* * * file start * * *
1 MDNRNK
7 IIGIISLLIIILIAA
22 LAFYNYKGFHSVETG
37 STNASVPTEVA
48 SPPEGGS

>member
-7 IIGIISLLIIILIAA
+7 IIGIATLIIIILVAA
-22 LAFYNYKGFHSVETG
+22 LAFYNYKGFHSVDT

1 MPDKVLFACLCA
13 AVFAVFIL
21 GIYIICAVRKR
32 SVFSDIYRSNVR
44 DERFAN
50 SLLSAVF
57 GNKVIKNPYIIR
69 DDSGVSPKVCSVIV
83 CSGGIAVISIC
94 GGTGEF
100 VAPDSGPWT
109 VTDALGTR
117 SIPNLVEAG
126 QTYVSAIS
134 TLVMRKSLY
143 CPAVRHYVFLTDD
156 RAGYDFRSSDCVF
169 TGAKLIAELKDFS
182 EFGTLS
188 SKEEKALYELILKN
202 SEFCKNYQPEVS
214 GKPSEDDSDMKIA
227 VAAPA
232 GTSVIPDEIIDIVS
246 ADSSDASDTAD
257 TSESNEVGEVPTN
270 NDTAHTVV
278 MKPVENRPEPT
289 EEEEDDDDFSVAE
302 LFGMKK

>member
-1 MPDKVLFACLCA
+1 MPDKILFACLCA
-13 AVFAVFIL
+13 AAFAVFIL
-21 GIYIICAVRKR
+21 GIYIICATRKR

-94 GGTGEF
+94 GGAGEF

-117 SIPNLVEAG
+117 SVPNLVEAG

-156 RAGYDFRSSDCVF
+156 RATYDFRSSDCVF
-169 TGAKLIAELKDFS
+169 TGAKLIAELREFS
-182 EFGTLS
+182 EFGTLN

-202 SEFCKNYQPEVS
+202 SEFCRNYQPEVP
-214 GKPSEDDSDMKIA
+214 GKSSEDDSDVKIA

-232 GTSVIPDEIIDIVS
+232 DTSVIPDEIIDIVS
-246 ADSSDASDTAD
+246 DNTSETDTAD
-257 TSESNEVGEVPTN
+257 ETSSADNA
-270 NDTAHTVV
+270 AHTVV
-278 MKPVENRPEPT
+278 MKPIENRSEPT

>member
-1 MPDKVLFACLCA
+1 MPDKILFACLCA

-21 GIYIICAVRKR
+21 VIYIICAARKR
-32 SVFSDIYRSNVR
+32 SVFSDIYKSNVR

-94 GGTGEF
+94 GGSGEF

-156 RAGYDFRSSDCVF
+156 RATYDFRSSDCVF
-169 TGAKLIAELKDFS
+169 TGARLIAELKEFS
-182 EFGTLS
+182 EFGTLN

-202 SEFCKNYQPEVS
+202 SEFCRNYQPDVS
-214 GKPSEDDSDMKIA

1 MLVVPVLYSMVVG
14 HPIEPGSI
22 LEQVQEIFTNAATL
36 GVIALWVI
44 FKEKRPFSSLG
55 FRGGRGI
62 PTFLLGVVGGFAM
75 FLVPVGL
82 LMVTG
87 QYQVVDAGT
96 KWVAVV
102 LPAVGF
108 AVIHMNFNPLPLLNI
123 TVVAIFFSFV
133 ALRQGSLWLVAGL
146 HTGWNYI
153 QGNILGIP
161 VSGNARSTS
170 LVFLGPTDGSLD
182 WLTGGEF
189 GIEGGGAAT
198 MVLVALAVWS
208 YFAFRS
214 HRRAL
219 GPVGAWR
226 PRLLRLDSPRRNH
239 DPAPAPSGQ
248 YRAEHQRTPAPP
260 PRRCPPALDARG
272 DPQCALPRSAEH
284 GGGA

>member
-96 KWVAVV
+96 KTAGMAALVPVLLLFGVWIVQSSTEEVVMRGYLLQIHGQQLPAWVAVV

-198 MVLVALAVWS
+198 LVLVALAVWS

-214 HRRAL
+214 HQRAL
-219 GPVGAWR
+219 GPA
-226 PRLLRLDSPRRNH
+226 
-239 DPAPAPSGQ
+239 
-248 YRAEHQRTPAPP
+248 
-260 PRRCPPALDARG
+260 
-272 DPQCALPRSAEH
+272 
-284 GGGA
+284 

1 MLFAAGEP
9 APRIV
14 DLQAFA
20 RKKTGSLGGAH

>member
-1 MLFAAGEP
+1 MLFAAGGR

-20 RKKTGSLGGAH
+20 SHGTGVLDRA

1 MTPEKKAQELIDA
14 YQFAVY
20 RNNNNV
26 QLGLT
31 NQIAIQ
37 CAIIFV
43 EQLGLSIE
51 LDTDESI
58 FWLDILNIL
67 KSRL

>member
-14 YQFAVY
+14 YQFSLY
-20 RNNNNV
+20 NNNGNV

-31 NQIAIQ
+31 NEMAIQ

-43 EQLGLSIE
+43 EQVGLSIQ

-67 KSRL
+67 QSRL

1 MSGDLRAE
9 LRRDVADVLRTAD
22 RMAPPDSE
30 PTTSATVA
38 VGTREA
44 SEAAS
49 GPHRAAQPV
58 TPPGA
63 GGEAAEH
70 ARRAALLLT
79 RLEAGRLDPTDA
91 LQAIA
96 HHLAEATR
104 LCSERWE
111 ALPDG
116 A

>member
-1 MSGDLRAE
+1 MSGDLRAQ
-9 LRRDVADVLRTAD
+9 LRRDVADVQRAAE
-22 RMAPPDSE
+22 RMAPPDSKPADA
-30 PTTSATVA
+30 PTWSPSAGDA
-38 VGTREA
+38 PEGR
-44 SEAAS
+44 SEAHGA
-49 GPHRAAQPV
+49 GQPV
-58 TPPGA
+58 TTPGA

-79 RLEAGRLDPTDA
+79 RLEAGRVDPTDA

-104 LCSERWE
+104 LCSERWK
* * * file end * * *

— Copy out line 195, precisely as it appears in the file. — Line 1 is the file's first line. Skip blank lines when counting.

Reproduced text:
-30 PTTSATVA